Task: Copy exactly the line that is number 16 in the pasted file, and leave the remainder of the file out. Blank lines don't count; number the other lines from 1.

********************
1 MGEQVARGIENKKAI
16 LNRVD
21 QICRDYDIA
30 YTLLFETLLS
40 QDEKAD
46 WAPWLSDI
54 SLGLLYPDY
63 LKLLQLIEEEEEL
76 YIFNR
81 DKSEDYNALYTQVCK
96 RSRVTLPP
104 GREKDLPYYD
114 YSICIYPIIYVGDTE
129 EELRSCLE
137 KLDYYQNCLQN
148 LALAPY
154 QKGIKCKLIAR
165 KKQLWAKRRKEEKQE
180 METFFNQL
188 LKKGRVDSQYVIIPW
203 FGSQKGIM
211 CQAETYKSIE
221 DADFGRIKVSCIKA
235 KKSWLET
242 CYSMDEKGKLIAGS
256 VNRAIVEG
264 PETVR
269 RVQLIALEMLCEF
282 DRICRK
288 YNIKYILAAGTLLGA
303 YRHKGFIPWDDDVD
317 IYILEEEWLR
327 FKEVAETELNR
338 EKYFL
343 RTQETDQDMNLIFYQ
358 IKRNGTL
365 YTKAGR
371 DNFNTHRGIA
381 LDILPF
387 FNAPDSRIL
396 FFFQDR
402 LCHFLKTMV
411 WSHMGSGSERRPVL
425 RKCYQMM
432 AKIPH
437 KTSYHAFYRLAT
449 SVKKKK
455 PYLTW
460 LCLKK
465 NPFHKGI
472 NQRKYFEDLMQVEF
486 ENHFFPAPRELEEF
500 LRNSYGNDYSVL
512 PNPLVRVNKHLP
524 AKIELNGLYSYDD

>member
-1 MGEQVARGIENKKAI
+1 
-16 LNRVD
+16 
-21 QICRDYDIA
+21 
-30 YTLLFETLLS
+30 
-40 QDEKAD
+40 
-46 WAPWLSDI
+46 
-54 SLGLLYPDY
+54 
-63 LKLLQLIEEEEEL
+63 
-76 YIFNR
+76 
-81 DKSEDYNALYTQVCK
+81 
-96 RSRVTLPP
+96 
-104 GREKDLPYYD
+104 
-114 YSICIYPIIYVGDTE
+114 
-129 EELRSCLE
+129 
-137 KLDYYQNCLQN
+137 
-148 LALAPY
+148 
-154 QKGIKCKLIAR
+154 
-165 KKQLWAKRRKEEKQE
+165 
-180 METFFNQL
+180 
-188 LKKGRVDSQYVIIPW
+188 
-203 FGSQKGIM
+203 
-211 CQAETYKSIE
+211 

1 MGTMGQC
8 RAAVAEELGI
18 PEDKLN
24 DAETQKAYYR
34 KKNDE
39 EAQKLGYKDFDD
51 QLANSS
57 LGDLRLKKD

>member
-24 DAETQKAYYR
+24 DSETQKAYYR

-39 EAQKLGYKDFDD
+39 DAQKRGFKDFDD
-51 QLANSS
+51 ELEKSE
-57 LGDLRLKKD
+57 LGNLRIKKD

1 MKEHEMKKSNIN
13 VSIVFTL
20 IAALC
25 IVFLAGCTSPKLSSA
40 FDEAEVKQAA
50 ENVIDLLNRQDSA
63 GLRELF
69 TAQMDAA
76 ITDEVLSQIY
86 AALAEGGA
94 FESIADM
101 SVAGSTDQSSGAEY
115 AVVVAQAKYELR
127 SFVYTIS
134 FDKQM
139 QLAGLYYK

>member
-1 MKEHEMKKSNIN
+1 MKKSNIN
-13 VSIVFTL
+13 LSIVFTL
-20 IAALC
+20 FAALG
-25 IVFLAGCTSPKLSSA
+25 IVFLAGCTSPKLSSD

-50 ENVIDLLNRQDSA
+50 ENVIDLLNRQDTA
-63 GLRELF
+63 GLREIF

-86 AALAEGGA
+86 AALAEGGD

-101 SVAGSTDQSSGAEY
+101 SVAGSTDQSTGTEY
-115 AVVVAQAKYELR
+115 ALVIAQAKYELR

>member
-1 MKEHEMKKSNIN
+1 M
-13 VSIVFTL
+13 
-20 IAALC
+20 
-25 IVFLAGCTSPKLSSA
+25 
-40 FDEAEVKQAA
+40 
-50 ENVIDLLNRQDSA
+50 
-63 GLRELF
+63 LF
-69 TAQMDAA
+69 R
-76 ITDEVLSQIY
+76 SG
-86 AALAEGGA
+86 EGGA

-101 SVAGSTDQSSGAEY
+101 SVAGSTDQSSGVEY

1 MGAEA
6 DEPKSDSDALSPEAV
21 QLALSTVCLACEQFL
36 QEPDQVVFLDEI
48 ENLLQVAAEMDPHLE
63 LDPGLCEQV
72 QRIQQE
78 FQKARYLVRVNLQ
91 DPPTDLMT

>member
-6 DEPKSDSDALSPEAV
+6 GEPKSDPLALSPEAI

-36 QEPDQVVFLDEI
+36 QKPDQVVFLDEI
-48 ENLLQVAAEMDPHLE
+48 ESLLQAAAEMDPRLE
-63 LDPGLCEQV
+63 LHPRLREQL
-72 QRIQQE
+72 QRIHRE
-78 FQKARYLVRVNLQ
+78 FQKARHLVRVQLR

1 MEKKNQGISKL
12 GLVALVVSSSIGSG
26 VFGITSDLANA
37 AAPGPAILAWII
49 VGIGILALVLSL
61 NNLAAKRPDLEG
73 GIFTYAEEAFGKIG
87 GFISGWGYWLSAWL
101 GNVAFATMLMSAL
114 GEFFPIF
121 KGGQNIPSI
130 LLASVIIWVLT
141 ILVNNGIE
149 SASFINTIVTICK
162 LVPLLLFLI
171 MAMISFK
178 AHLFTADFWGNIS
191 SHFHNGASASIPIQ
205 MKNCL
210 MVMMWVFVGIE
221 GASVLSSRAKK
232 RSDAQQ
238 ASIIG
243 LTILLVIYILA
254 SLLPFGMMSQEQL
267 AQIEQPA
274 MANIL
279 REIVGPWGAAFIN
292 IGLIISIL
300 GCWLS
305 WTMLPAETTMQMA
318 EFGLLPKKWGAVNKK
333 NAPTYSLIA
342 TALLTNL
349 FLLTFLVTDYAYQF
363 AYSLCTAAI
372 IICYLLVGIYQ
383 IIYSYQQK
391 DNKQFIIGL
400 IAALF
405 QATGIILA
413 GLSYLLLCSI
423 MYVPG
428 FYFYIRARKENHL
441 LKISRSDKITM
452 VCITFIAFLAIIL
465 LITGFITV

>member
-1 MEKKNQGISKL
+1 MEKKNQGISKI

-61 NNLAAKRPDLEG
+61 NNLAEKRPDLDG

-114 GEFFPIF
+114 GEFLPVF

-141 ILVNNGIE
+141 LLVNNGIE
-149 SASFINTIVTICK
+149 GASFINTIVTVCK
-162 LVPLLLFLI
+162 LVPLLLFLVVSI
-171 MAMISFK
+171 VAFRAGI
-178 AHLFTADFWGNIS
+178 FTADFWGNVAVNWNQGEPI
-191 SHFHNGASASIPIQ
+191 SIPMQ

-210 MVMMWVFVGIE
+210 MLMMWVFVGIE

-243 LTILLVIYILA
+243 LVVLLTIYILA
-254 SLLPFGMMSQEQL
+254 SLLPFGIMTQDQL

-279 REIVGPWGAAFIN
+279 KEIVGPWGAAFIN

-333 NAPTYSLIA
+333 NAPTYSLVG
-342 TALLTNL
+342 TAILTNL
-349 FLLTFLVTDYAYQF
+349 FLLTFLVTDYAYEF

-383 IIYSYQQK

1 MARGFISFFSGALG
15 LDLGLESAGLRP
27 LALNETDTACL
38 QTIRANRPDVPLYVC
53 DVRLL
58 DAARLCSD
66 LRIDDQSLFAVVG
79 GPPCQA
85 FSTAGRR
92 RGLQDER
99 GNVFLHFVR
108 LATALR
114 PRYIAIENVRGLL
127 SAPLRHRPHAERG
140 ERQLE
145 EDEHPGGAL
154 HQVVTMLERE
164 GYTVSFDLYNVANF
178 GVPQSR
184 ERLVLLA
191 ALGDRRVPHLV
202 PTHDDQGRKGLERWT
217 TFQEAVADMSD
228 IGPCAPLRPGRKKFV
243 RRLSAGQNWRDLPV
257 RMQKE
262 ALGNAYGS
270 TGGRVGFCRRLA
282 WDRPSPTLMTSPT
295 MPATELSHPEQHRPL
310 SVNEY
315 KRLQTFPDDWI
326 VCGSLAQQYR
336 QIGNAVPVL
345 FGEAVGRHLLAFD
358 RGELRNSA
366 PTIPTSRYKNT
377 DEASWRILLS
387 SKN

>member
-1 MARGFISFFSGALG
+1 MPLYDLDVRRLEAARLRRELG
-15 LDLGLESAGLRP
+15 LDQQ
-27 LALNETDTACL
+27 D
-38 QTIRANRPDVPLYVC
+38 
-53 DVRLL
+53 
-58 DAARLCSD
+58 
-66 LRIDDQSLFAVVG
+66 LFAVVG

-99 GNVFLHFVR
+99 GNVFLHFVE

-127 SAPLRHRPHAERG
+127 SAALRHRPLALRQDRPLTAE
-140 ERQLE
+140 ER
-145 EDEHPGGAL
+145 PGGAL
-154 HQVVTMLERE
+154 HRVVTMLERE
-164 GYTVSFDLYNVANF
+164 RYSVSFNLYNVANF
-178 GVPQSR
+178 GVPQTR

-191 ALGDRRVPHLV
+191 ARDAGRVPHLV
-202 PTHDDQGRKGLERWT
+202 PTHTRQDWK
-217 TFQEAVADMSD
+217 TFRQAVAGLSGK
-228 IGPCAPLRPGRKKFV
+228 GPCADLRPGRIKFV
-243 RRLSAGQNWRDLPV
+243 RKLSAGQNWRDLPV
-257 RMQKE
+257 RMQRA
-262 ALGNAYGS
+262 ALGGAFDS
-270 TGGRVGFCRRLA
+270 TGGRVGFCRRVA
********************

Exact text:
148 LALAPY